lr = cos_interpolator(lr_start, lr_start/1e3, batches)
    return cb.trainer.train(lr=lr, p=cb.moms[-1], wd=cb.wd, epochs=epochs,, callback=cb)

def train_one(trainset, testset, callback=None):
    "Train MNIST model according to desired parameters and schedule."
    epochs, lr_max, bs, wd = (10, 4e-4, 100, 0.0)

    model = mnist_model()
    trainer = Trainer(model, trainset)
    lr = exp_interpolator(lr_max, lr_max/10, epochs_to_batches(trainset, epochs, bs))
    cb = None if callback is None else callback(trainer)
    cb = trainer.train(lr, p=0.90, epochs=epochs, bs=bs, wd=wd, callback=cb)
    cb = annihilate(cb)

    acc, lss = accuracy(Classifier(model), ds=testset, include_loss=True)
    print(f"test set: loss = {lss:.3g}, accuracy = {percent(acc)}")
    return model, cb
In [9]:
m1, cb = train_one(trainset, testset)
100.00% [6000/6000 02:45<00:00]
100.00% [600/600 00:17<00:00]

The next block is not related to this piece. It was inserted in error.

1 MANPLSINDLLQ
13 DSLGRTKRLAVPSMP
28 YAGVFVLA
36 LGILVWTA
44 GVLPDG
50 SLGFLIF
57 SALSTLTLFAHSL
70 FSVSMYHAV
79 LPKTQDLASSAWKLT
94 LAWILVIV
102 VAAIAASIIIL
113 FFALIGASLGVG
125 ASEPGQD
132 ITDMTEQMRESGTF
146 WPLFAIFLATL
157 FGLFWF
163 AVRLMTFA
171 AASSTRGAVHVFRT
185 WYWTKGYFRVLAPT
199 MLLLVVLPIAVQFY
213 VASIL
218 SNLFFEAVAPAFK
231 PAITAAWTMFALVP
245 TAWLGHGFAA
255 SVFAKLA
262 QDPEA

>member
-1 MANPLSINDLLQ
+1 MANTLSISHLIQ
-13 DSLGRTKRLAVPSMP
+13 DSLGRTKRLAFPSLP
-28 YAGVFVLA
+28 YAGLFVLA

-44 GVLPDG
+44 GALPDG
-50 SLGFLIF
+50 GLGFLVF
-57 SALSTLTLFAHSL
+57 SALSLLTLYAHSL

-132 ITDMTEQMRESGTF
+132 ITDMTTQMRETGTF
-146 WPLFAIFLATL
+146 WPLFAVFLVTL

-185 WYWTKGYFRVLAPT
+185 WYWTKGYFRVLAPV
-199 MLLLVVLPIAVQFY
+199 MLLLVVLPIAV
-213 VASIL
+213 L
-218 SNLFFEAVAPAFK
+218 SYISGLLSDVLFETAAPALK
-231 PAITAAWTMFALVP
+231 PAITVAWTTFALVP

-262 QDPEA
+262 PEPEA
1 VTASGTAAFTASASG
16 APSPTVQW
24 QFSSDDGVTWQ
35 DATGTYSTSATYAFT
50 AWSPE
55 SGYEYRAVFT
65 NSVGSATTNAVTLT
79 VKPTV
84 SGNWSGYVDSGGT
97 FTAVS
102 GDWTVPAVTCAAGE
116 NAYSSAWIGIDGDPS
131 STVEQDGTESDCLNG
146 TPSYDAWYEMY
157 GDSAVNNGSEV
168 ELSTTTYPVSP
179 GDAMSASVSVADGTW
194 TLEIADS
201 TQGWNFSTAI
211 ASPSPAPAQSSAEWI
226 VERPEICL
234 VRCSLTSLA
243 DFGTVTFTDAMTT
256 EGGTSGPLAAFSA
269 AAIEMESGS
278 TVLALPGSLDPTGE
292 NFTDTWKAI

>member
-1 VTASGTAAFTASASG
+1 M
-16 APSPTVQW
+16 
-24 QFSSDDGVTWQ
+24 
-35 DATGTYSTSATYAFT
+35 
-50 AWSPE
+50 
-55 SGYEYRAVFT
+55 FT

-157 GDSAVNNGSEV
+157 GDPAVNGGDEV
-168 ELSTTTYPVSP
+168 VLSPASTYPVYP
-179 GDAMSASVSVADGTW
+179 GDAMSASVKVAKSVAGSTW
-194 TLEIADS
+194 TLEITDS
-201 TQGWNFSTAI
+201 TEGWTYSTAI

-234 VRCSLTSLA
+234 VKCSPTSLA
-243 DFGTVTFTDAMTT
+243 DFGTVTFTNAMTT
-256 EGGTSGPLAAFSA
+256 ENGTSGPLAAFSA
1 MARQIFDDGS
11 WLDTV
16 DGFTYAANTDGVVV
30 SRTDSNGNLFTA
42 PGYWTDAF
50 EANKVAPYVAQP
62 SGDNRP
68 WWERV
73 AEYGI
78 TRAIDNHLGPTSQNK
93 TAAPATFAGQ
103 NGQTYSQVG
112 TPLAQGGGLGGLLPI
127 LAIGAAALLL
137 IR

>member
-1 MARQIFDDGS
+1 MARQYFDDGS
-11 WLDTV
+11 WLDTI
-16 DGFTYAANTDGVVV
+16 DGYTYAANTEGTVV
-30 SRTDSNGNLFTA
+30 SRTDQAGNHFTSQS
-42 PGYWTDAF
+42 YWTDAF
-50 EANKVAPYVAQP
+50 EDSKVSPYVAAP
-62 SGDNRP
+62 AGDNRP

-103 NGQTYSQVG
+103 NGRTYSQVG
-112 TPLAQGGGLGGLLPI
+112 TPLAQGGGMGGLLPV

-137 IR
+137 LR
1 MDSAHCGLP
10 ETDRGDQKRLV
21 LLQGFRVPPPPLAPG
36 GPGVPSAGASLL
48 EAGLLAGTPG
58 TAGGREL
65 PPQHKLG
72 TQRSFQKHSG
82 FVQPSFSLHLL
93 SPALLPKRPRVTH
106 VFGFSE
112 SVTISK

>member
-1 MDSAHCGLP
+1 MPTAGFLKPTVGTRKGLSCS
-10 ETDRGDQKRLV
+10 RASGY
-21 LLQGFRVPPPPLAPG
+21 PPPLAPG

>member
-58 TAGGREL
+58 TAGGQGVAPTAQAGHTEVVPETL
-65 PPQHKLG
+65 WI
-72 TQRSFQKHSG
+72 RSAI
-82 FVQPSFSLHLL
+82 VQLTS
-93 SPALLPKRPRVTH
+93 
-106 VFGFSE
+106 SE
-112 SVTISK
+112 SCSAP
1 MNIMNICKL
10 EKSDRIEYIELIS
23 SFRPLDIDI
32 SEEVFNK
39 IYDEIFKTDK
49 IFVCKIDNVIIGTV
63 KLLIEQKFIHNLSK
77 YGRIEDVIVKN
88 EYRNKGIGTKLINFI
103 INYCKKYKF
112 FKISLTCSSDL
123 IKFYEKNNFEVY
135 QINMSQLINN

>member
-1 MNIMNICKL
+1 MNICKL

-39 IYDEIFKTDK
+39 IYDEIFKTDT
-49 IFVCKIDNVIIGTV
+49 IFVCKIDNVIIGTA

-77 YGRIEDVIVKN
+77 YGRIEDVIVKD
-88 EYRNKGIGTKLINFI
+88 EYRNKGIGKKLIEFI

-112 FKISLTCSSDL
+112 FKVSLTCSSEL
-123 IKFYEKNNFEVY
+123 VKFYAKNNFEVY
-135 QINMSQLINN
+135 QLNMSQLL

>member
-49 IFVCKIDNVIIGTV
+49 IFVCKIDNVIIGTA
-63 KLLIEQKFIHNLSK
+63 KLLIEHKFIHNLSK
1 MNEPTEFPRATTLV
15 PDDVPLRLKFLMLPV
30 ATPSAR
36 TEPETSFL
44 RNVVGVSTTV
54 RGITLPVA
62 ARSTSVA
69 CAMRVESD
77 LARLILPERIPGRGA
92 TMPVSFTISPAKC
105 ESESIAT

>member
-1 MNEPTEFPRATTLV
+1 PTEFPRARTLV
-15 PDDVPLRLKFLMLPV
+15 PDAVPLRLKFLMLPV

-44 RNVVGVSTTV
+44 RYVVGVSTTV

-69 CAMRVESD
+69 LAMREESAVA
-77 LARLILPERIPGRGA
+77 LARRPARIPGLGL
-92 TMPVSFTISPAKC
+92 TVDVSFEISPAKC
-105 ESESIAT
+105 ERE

test set: loss = 0.00754, accuracy = 99.76%

This net trained in about three minutes and the single-net performance is typically near the top of the systems listed on Yann LeCun's MNIST page (see References).

In [10]:
# The callback value returned, cb, holds a history of the training
# session, including the learning rates used during training and the
# training loss at each batch.  (If we give trainer.train() a
# ValidationCallback parameter, it will additionally collect validation
# loss and other data.)
cb.plot_loss(start=1000, halflife=60)
In [11]:
# Let's train four more.
m2, cb2 = train_one(trainset, testset)
m3, cb3 = train_one(trainset, testset)
m4, cb4 = train_one(trainset, testset)
m5, cb5 = train_one(trainset, testset)
100.00% [6000/6000 02:51<00:00]
100.00% [600/600 00:17<00:00]
test set: loss = 0.00849, accuracy = 99.72%
100.00% [6000/6000 02:52<00:00]
100.00% [600/600 00:17<00:00]
test set: loss = 0.00863, accuracy = 99.71%
100.00% [6000/6000 02:52<00:00]
100.00% [600/600 00:17<00:00]
test set: loss = 0.00644, accuracy = 99.76%
100.00% [6000/6000 02:54<00:00]